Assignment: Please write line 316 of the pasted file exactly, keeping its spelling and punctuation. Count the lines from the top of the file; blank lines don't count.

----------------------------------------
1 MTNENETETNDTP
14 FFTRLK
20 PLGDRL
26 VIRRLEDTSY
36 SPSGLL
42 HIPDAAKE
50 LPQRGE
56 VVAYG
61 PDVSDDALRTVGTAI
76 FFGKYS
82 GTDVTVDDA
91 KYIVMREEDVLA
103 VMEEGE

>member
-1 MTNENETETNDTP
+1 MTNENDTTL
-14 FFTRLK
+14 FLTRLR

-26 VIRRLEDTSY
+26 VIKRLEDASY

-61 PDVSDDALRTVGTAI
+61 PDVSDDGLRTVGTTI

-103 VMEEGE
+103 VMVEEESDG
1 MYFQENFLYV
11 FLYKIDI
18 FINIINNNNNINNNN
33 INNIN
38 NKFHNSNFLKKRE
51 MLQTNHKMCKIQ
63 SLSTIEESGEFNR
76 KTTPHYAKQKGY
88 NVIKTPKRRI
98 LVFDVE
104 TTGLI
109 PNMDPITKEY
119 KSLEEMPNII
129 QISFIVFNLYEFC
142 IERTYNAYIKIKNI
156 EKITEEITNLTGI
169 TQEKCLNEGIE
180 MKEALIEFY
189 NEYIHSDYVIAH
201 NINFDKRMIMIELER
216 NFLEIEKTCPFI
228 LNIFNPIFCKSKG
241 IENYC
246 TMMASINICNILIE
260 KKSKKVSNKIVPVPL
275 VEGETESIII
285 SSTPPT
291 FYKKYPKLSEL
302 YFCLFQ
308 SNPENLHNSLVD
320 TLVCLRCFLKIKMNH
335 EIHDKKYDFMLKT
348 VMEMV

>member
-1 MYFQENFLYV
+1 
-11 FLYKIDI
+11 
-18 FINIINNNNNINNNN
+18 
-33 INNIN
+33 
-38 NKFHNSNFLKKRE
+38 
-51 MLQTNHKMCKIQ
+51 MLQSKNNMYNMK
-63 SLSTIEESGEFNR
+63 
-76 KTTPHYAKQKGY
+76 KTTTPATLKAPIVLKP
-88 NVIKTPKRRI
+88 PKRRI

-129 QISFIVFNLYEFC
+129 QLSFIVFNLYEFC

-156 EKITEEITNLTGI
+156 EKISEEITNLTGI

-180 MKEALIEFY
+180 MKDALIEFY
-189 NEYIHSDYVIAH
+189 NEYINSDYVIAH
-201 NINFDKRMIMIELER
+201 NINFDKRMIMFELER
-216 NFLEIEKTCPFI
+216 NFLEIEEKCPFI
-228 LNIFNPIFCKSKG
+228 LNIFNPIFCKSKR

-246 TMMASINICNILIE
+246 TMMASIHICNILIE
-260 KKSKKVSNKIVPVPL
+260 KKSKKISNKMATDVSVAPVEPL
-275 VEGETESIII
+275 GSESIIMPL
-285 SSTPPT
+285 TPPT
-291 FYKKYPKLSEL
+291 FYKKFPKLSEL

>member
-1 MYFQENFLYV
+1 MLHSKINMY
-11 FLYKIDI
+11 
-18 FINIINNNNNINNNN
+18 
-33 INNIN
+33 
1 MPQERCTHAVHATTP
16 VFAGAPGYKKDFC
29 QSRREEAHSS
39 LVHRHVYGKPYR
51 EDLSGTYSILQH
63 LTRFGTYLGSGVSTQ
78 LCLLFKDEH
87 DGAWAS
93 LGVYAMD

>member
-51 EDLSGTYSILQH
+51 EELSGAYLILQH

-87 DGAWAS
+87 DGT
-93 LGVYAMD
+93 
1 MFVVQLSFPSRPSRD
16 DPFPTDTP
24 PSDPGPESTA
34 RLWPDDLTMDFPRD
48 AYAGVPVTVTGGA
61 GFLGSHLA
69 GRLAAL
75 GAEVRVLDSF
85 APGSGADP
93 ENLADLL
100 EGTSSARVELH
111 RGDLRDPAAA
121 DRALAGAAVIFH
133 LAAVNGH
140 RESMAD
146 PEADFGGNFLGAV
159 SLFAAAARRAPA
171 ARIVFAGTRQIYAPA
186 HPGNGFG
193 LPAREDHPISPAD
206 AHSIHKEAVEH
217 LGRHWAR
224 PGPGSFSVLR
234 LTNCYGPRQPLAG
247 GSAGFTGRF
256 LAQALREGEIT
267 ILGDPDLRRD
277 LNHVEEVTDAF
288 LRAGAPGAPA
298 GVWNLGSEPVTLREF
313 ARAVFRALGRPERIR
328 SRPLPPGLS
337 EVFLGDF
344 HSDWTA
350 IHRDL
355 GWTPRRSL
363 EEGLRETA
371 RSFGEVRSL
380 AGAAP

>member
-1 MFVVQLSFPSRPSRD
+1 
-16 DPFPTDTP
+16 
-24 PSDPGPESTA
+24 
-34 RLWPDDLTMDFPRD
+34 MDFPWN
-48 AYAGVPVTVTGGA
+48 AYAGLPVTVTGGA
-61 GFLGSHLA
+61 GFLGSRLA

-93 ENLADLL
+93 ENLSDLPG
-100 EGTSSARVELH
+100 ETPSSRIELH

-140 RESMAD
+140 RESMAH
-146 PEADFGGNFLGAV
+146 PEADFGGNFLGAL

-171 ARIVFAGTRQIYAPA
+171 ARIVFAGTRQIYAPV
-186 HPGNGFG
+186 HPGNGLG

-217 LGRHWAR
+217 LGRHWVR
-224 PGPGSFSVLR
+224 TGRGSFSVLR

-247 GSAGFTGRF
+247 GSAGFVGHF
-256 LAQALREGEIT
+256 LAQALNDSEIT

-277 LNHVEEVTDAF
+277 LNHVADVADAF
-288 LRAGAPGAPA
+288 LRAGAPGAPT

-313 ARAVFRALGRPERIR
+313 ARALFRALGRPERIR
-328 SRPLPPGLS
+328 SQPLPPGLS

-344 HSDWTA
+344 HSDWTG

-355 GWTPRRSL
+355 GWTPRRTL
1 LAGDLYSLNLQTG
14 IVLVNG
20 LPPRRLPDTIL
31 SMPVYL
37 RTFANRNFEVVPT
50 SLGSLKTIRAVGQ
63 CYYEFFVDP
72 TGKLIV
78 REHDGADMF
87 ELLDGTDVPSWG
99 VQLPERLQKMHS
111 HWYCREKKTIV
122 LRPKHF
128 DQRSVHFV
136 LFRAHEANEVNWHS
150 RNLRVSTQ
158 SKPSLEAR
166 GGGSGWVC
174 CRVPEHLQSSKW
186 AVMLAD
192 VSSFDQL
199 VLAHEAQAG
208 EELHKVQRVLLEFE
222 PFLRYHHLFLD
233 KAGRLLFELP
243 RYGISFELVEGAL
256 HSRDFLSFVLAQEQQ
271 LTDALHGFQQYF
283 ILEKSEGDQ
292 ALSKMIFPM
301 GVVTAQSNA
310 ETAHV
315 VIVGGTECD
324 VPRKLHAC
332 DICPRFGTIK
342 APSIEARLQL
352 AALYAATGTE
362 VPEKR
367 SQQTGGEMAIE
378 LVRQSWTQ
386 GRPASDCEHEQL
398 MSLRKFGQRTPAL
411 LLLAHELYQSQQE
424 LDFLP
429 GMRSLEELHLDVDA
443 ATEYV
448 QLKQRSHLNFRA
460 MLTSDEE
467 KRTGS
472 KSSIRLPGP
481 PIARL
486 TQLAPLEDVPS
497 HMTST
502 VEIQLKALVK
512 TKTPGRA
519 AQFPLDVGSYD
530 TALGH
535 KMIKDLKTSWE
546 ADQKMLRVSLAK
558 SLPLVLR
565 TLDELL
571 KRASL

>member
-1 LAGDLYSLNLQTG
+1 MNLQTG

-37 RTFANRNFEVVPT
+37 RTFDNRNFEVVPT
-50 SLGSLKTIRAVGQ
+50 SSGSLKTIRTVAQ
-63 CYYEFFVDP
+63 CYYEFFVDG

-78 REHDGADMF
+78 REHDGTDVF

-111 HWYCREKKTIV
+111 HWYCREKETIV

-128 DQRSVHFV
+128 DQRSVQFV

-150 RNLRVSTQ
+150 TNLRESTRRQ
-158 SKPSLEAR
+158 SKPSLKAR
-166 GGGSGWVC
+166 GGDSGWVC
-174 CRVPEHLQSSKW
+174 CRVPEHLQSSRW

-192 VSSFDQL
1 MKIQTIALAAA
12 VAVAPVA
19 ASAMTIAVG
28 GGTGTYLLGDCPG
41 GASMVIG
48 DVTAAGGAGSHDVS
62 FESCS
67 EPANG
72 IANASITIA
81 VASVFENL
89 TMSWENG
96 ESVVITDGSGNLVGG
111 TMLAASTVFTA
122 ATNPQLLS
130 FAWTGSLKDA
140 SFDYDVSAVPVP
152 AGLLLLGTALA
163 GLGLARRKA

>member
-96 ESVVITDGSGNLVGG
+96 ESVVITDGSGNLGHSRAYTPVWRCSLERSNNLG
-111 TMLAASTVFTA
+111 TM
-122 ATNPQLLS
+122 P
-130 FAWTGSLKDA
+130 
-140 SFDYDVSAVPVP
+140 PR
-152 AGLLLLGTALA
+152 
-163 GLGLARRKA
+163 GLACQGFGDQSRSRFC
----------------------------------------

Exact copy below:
+96 ESVVITDGSGNLGHSRAYTPVWRCSLERSNNLG